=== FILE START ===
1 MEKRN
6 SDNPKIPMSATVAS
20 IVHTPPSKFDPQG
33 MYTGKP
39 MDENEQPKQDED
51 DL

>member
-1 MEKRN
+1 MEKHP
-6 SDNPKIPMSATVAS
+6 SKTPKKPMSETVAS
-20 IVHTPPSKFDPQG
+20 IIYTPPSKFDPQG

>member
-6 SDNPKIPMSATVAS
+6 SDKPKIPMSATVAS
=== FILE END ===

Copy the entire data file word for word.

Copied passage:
1 MEKRN
6 SDNPKIPMSATVAS
20 IVHTPPSKFDPQG
33 MYTGKP
39 MDENEQPKQDED
51 DL

>member
-1 MEKRN
+1 MEKHP
-6 SDNPKIPMSATVAS
+6 SKTPKKPMSETVAS
-20 IVHTPPSKFDPQG
+20 IIYTPPSKFDPQG

>member
-6 SDNPKIPMSATVAS
+6 SDKPKIPMSATVAS